...was the song stuck in my head this morning. While I absolutely love riding around rural West Virginia, I needed something closer to home so southern Maryland was going to be my riding grounds today. It was a beautiful day: sun shining, clear sky, mid 80s at the house. I hadn't fired up the Triumph all winter and had drained the gas tank and cleaned the carbs months ago. A quick trip to the gas station with a can and I had some of the Liquid Gold that would make my day more enjoyable. After about a dozen kicks, I learned that it's better to turn the ignition on. Then it was a one kick starter.
I wanted to do a quick jaunt into town so I could stay close to home in case something went amiss. So I headed to the Bay. That's the Chesapeake Bay for those that aren't from these parts. Twenty thousand years ago, when the ice caps were significantly further south, this would have been the Mighty Susquehanna ricochetrider has shown us from up north. For centuries it was a vital line of exploration, communication and commerce. I live about 1.2 miles from the water's edge. It was a solid 85 degrees at home, and as I got closer to the 50 degree Bay water, the air temperature dropped a good 10 degrees.
There are also some beautiful overlooks! It was a bit of a hazy day; normally you can see the Eastern Shore, the far eastern part of Maryland across the Bay, from Chesapeake Beach. Or you can look up the Bay to Annapolis and see the Bay Bridge, which connects the Eastern Shore to the mainland. Not today!
Then it was downtown. I'd always wanted to take a photo at the old railroad station. Another little bit of history: Chesapeake Beach began as a resort town when the railroad completed construction in 1900. It was an easy getaway from Washington, DC, and several steamships brought people from Baltimore. There was a roller coaster, boardwalk and several hotels here, all of it gone now. The last train ride was in 1930. Unfortunately a couple of trailers were sitting right in front.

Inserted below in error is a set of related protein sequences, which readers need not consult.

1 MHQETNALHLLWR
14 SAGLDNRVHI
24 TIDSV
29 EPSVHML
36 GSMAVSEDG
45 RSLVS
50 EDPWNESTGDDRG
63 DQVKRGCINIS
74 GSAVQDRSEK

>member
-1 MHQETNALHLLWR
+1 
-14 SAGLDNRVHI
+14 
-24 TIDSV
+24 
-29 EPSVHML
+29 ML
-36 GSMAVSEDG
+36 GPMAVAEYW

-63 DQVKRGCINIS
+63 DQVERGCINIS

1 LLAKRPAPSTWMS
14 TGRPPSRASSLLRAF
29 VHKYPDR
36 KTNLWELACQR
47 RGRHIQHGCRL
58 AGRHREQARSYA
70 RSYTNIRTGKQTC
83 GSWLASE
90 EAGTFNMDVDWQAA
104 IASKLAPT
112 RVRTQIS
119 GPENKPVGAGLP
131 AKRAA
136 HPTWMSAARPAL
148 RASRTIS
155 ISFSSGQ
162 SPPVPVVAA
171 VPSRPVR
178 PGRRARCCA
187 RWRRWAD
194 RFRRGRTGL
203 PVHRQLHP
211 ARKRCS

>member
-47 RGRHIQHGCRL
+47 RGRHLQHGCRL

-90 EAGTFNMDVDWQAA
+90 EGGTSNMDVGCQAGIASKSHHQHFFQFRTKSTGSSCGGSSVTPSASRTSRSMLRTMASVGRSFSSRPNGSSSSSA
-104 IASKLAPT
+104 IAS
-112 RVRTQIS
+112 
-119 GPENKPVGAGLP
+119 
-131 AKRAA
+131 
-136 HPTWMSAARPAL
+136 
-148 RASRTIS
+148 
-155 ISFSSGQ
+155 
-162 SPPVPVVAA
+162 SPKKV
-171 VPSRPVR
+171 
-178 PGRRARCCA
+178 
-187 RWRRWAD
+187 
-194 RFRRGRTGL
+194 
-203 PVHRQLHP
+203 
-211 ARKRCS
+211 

The Triumph didn't have any issues and was running like a top, so back to the country lanes. I wanted to take my time, so I stopped at several places to take some more photos. Camp Kaufmann Road was the site of a Jewish camp from 1952 to 1984. The reason I was interested in it is because the late author Tom Clancy bought the property and has a huge estate at the end of the road. I'm not sure who owns it, but it's pretty secluded according to Google Earth, and I didn't want to get shot for trespassing.
I really enjoy riding in southern Maryland. The roads are curvy and there is lots of terrain. My house is several hundred feet above water level, but we also have plenty of marshes and bottom lands.
I love riding among tree-lined roads and can't wait for the cold to really end and the trees to bloom again. Back to a bit of history. Southern Maryland, like North Carolina and Virginia, was a huge tobacco producing area. After the Civil War, southern Maryland began to diversify their agriculture and by the 1980s, the Maryland legislature instituted a tobacco buyout program. In the 5 years I've lived here, I have not seen one tobacco field, so I guess it worked. However, there are a lot of very old tobacco barns that are now in ruin. Who wants to keep up a several hundred year old barn if you can't use it? The state is realizing that they are losing a part of their cultural heritage and offer matching grants to repair/restore tobacco barns, but I think it's too late for this one.
While I was sitting there, I saw a house I had never noticed before. It looks like it was built in the 1920s and is now abandoned. I would love to go inside and do a bit of exploring, but there is a house immediately across the street and I'd rather not deal with the cops.
All in all it was a perfect day. The bike ran well, I got out for an hour, and it was nice to be back in the saddle after a very dreary winter!